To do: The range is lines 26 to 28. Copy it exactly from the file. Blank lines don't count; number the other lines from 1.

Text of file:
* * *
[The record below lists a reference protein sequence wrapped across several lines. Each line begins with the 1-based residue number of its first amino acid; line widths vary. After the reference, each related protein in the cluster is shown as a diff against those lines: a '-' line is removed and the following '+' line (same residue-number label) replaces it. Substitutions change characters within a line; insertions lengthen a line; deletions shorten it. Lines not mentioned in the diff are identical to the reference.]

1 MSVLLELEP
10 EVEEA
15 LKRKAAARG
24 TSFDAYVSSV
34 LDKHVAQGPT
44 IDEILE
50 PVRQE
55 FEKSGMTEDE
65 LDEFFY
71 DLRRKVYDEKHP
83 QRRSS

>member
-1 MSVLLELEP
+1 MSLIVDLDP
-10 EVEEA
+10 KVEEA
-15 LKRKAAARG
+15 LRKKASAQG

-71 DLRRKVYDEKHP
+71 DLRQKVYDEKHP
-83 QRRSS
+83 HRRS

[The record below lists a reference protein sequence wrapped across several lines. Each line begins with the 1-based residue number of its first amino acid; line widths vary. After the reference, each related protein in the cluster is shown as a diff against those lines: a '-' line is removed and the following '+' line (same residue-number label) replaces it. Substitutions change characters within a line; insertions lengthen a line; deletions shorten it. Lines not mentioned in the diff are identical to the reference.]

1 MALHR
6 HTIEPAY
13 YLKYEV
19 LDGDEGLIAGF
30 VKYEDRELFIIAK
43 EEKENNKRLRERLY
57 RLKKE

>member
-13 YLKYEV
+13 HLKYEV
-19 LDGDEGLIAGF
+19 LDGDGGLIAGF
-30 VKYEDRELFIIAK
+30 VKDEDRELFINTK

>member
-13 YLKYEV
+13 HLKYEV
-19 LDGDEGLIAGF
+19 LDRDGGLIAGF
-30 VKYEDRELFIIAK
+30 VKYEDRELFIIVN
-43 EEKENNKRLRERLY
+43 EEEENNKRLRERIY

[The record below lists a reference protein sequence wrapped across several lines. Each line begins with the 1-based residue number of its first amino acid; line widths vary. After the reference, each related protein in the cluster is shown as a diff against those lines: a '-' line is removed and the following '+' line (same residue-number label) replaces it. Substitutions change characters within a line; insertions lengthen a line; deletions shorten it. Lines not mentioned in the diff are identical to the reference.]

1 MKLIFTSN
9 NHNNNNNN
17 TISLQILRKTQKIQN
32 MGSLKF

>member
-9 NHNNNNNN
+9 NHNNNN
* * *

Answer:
6 HTIEPAY
13 YLKYEV
19 LDGDEGLIAGF